What doesn’t kill them, makes them stronger

Photo by Egahen
by Eveline Gan

Junior college student Cheryl (not her real name) admitted that she does not always finish every dose of her prescribed antibiotics, even though her doctor always tells her to complete the course.”I don’t stop taking them on purpose, I sometimes forget to finish up the last few doses when I feel well or when I’m busy with school work. I don’t think (not completing the course) will really hurt if it’s just once or twice.” said the 18-year-old.

What Cheryl doesn’t know is that she has unwittingly contributed to the rise of antibiotic resistance.

Worldwide, antibiotic resistance is an increasing health concern. South-east Asia, a hotspot for emerging infectious diseases such as severe acute respiratory syndrome and the recent H1N1, is especially at risk, says professor of public health Richard Coker, in his paper published in this year’s January issue of Lancet.

A recent study shows worrying trends of antibiotic resistance in Singapore.

The Survey Of Antibiotic Resistance (SOAR) study by GlaxoSmithKline looked into antibiotic resistance among three types of bacteria from Singapore.

The SOAR study revealed that the effectiveness of penicillin is decreasing against streptococcus pneumonia (SP) strains in Singapore.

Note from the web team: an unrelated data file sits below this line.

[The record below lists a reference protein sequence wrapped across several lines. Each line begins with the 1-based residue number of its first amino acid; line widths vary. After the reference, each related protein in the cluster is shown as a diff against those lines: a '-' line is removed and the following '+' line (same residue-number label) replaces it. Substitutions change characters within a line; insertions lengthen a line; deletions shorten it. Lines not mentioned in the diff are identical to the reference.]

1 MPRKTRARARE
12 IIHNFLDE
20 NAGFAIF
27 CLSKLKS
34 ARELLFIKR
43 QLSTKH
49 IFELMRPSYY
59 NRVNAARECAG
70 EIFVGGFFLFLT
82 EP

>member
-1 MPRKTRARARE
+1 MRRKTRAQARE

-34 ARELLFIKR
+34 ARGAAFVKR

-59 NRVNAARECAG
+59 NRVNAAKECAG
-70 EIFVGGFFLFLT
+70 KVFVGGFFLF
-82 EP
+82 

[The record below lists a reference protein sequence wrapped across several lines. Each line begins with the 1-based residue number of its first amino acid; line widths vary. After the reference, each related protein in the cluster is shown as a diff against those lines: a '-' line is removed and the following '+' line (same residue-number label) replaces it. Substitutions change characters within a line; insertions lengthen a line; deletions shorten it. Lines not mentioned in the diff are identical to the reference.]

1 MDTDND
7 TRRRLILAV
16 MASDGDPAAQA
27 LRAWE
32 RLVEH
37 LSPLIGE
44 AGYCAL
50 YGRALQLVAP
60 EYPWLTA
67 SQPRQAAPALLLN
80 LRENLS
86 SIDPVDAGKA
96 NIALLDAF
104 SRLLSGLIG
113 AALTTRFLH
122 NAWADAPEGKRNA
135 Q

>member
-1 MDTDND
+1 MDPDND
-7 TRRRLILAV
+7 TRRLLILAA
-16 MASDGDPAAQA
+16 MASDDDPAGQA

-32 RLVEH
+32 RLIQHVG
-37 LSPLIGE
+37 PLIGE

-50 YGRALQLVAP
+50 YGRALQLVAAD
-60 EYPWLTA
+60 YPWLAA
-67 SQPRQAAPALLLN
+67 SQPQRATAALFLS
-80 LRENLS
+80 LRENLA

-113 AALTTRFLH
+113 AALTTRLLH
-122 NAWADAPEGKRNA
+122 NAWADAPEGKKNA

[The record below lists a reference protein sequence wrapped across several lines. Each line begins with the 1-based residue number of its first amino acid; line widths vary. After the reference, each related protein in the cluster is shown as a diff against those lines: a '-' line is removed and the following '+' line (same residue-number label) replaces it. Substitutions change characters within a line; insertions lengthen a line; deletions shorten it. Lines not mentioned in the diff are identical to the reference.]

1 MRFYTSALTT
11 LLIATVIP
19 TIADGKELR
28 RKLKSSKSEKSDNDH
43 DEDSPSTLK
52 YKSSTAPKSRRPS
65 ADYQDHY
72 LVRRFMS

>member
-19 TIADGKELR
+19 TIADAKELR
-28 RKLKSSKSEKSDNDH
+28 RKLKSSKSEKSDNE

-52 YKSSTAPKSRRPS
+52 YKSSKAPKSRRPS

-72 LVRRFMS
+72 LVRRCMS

SP can cause infections such as pneumonia, including acute sinusitis, otitis media (middle ear infection), and meningitis (brain infection).

However, the study also found that 98.5 per cent of SP strains can still be treated effectively with other types of antibiotics, namely amoxicillin-clavulanate and amoxicillin.

Dr Leong Hoe Nam, a consultant infectious diseases physician at Raffles Hospital, said that with the increasing antibiotic resistance rate in Singapore, the big challenge facing public healthcare is the need for a concerted effort by both doctors and patients.

Antibiotics work by killing off or preventing bacteria from multiplying.

While they can fight infections caused by bacteria, such as scarlet fever and urinary tract infections, antibiotics do not work on illnesses caused by viruses like most coughs, colds or flu, said Dr Leong.

Dr Leong warned that using antibiotics wrongly – for instance, to treat common colds or flu – can train other bacteria in the body to be resistant to it. “When you do not complete your course of antibiotics, the bacteria can return with the same infection, and may possibly carry resistant genes,” he explained.

Improper dosing may also breed resistance. Dr Leong stressed the importance of using antibiotics correctly.

“Patients must be compliant and finish off the full course antibiotics prescribed. Take it seriously. Don’t miss doses. Do we miss filing our taxes? If we do, there is a penalty! The same goes for antibiotics,” said Dr Leong.

What if you do forget a dose?

Dr Leong advised taking it as soon as you can and continuing as prescribed.